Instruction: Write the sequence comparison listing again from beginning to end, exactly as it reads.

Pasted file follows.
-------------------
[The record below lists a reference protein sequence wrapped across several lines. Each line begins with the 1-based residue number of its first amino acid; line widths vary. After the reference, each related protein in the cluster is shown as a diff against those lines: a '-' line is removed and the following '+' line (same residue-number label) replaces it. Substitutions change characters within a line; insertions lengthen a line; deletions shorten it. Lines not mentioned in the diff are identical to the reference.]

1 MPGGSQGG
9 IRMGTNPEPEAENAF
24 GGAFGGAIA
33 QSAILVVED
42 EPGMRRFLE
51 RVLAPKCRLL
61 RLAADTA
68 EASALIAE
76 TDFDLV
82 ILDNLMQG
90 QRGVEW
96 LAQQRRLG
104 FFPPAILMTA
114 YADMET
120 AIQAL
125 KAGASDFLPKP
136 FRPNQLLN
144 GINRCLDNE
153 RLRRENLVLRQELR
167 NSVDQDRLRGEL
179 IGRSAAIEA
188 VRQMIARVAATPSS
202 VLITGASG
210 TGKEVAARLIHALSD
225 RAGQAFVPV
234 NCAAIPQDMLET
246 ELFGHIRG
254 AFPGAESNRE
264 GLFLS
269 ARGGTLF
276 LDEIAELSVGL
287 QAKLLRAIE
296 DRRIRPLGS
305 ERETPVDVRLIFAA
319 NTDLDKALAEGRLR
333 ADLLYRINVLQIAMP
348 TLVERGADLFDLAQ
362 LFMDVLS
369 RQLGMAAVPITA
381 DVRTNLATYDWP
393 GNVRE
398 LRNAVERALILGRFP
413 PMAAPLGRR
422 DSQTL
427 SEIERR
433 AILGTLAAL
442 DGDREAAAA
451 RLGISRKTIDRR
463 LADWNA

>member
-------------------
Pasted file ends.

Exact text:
[The record below lists a reference protein sequence wrapped across several lines. Each line begins with the 1-based residue number of its first amino acid; line widths vary. After the reference, each related protein in the cluster is shown as a diff against those lines: a '-' line is removed and the following '+' line (same residue-number label) replaces it. Substitutions change characters within a line; insertions lengthen a line; deletions shorten it. Lines not mentioned in the diff are identical to the reference.]

1 MPGGSQGG
9 IRMGTNPEPEAENAF
24 GGAFGGAIA
33 QSAILVVED
42 EPGMRRFLE
51 RVLAPKCRLL
61 RLAADTA
68 EASALIAE
76 TDFDLV
82 ILDNLMQG
90 QRGVEW
96 LAQQRRLG
104 FFPPAILMTA
114 YADMET
120 AIQAL
125 KAGASDFLPKP
136 FRPNQLLN
144 GINRCLDNE
153 RLRRENLVLRQELR
167 NSVDQDRLRGEL
179 IGRSAAIEA
188 VRQMIARVAATPSS
202 VLITGASG
210 TGKEVAARLIHALSD
225 RAGQAFVPV
234 NCAAIPQDMLET
246 ELFGHIRG
254 AFPGAESNRE
264 GLFLS
269 ARGGTLF
276 LDEIAELSVGL
287 QAKLLRAIE
296 DRRIRPLGS
305 ERETPVDVRLIFAA
319 NTDLDKALAEGRLR
333 ADLLYRINVLQIAMP
348 TLVERGADLFDLAQ
362 LFMDVLS
369 RQLGMAAVPITA
381 DVRTNLATYDWP
393 GNVRE
398 LRNAVERALILGRFP
413 PMAAPLGRR
422 DSQTL
427 SEIERR
433 AILGTLAAL
442 DGDREAAAA
451 RLGISRKTIDRR
463 LADWNA

>member